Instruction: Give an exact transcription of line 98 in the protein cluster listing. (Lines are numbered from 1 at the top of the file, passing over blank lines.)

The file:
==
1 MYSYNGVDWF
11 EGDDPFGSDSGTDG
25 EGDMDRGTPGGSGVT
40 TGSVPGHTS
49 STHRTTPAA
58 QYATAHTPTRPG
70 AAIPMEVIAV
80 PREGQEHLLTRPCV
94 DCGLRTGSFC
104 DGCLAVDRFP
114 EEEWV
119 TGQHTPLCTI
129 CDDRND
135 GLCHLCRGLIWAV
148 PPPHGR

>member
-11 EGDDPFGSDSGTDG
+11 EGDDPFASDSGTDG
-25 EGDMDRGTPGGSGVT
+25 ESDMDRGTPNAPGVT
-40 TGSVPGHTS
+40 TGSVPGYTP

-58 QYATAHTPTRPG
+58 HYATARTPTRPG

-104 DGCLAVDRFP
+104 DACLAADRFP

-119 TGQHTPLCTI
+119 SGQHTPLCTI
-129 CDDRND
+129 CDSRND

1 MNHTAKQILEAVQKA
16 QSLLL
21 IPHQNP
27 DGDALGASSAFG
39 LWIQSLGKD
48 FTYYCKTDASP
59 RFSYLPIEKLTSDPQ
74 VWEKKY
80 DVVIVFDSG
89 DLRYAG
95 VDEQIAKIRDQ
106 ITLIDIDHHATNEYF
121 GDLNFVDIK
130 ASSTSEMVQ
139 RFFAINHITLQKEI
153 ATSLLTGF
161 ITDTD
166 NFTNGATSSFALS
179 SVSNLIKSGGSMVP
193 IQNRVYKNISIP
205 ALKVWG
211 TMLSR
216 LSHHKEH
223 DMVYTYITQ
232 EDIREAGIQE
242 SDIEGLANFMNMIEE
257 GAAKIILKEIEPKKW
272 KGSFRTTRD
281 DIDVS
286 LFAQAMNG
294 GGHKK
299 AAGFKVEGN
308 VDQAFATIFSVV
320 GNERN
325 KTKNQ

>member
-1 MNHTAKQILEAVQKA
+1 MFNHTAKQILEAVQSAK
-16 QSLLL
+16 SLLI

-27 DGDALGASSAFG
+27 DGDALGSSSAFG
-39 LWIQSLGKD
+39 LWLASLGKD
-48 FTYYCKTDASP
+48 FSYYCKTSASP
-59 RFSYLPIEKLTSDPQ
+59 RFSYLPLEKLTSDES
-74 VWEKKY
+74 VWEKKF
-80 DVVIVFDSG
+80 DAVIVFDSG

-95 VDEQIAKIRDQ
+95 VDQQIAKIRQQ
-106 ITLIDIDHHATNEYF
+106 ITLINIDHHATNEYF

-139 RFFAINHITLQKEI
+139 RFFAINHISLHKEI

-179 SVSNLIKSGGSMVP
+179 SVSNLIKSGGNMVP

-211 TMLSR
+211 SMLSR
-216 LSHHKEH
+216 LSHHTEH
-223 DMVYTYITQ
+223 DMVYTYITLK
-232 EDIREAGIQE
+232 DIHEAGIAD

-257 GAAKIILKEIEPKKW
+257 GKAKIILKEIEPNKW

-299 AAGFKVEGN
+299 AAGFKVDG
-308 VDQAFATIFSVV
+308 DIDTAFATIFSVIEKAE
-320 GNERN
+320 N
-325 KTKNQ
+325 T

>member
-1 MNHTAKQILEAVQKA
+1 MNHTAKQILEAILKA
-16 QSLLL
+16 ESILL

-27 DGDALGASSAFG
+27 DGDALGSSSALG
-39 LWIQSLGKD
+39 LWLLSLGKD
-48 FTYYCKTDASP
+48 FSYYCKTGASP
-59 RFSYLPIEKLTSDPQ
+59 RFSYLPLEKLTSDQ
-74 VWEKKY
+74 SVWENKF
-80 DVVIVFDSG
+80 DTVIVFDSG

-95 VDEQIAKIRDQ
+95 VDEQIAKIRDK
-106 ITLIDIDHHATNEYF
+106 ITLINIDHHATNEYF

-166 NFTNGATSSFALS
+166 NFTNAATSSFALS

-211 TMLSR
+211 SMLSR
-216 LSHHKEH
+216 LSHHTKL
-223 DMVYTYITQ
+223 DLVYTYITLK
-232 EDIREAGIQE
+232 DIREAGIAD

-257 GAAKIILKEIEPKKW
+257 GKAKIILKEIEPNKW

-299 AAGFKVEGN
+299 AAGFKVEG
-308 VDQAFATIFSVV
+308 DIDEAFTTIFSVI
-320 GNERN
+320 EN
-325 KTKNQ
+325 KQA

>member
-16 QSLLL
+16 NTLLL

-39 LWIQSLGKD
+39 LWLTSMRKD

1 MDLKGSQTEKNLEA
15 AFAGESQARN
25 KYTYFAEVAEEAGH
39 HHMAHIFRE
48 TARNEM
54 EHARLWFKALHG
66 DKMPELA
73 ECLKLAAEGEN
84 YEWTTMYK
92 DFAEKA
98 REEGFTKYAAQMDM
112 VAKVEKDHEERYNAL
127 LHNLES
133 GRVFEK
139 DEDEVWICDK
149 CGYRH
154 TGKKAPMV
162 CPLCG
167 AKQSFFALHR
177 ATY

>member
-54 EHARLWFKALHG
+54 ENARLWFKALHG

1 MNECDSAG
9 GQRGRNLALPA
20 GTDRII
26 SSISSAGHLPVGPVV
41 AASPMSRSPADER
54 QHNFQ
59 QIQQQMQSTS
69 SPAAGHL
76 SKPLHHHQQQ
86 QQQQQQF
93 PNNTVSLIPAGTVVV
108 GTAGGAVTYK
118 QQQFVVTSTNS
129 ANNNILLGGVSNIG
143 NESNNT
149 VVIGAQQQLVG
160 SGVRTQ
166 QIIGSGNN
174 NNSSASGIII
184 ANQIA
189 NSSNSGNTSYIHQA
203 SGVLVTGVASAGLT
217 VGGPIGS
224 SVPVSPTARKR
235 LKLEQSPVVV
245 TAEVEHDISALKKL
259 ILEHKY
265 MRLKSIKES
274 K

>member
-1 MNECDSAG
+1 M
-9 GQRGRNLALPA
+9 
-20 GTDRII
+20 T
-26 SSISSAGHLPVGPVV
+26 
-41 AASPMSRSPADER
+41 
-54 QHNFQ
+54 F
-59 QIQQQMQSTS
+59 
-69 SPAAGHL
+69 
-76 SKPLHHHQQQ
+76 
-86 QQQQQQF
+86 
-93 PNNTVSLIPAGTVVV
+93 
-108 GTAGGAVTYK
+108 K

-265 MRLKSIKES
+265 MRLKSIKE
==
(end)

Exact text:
+232 DIHEAGIAD